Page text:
By Barbara Barrielle
Last Thursday’s virtual forum organized by Sonoma County’s Permit Sonoma to ostensibly open up conversation about event permitting for wineries in Sonoma County, had over 200 stakeholders taking time out to participate, but many vintners felt it was a charade.
In a time when direct-to-consumer business is more vital than ever for wineries struggling to survive the coronavirus restrictions and the fallout from wildfires, there are factions of the wine country community that want events and tasting opportunities severely limited in busy areas like Dry Creek Valley, Westside Road and Sonoma Valley.
The discussion has been ongoing with the County asking regions like Dry Creek Valley and Sonoma Valley to propose guidelines, then asking that those guidelines be more focused, then allegedly taking input from the stakeholders throughout the County and finally, not truly taking winery insights into consideration.
Then, when the event guidelines should be clear and ready to be adopted by the different regions of the County, it appears that Permit Sonoma wants to impose a new countywide mandate, much of it not considering the laborious processes, meetings, negotiations and more the AVAs have gone through in order to come up with a working plan. As one winery representative said, “it’s been a circle of stupidness.”
“It is frustrating and painfully slow to work issues at the County level with so many different people and agendas,” says Sonoma Valley Vintners and Growers Alliance Executive Director Maureen Cottingham. “That is why it is far more productive to develop guidelines in smaller areas like we did in Sonoma Valley and Dry Creek did in their region.”
“Many members of the local wine industry have been working for years to find common ground with neighborhood groups,” said Jeremy Kreck, winemaker at Mill Creek Vineyards & Winery and the Board President of Winegrowers of Dry Creek Valley. “There has been tremendous progress. In my opinion, the meeting on Thursday was an unnecessary step backward and did not reflect all the work that has already been accomplished. The wine industry has endured an unprecedented array of challenges over the last several years. In order to move forward, we must be looking at ways to reduce the regulatory burden and provide a framework to adapt to a constantly changing marketplace. The notion that a ten-person winemaker lunch or an educational tasting for a distributor would even be considered to be categorized as an ‘event’, shows that there is a disparity in understanding of the core day-to-day necessities of the wine business.”
Despite the long tradition and success of agriculture in Sonoma County and the healthy presence of wineries, a faction of residents prefers to stop or even revert agribusiness development, that wineries remain smaller and under the radar, and that their hours of operation be severely limited. Granted a few bad actors have created nuisances that have ballooned into issues that have been addressed by neighborhood and winery associations, but now a broader restrictive mandate is pursued for the whole county.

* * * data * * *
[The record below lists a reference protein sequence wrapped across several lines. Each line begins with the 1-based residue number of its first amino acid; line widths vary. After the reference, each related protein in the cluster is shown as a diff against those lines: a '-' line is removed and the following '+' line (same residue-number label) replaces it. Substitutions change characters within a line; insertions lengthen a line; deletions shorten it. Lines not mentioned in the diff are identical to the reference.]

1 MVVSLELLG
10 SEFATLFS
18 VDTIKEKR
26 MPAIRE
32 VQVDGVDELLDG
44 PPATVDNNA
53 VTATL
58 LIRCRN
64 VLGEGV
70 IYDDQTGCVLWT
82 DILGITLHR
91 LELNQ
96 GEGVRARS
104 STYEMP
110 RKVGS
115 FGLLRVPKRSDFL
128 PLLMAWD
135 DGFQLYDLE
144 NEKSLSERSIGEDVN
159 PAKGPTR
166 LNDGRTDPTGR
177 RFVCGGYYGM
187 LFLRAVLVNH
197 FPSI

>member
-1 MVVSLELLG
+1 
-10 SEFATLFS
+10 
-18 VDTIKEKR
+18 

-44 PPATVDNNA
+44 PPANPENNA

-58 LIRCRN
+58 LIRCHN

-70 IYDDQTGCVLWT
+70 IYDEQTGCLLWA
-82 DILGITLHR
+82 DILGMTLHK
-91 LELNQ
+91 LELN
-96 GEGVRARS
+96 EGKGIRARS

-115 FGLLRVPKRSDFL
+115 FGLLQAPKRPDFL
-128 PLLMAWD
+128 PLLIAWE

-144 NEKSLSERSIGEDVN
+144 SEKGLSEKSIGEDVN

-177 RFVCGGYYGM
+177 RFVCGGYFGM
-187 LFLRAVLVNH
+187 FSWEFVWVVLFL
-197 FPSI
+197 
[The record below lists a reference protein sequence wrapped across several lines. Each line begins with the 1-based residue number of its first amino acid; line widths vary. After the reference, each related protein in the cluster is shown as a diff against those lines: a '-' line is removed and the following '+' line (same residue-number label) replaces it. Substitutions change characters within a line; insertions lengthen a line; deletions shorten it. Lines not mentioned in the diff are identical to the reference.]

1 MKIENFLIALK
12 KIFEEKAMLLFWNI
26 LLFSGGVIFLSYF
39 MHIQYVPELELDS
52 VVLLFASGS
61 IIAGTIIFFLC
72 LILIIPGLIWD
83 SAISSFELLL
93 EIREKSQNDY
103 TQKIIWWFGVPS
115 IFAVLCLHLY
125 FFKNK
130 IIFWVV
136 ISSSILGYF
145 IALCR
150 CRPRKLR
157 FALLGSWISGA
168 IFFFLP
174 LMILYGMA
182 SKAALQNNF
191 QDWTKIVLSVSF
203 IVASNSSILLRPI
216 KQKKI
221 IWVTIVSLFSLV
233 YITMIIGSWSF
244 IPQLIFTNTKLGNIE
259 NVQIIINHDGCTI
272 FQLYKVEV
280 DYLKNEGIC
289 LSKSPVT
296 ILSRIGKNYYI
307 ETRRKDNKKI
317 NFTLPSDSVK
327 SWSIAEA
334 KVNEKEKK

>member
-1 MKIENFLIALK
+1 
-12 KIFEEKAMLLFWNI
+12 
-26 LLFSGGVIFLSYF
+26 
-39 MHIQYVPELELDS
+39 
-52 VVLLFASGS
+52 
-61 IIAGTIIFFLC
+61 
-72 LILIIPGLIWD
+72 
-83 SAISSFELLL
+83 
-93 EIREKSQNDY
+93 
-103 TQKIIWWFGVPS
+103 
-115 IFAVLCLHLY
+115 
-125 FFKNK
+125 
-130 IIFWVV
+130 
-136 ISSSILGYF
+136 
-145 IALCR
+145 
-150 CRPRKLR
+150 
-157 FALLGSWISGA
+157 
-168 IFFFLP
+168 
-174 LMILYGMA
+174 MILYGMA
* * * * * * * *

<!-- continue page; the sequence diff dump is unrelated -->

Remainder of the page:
Thursday’s virtual forum attempted to open discussion on issues like what constitutes a winery event; what constitutes meal service; should live music be allowed; should after hours events take place; are regular business activities events; what size should events be; parking control; and frequency of events. However, the disjointed attempt to engage stakeholders in decision making left many feeling like the decisions concerning their future may already have been determined.
“I think the most critical point in the whole winery event dialog is what constitutes a true event and what should be considered regular business activities,” says vintner and dairy farmer John Bucher whose 360 acre farm is on Westside Road. “Anything that happens during regular business hours and your facility is allowed under its current permit (parking, bathrooms, noise, food, etc.) should be considered an activity.
“Winery tourism and DTC business is even more critical now after years of fires and now a year-long pandemic. These over-restrictive tourism regulations proposed by community groups adversely affect smaller wineries more because they depend more on DTC business for survival,” continues Bucher.
Russian River vintner Rickey Stancliff, who owns Trombetta Wines making Pinot Noir and Chardonnay from the Petaluma Gap and elsewhere was equally annoyed. “It is very frustrating to realize that a ‘working meeting’ has reached a conclusion before the meeting ever started,” says Stancliff, who points out the critical need for direct-to-consumer outreach for her small winery. Because of years spent building relationships, Trombetta had a fantastic holiday sales season which frankly saved 2020 for them. They will not produce a 2020 vintage, though, because of smoke exposure during last year’s wildfires, and will have to rely on continued strong DTC sales for their current and upcoming releases.
One phrase heard bandied around by vintners, some not wanting to go on the record, was that, before getting on the Thursday working virtual call, “the cake was already baked,” so stakeholder input would simply be the frosting.
Permit Sonoma did not respond to requests for comments for this article.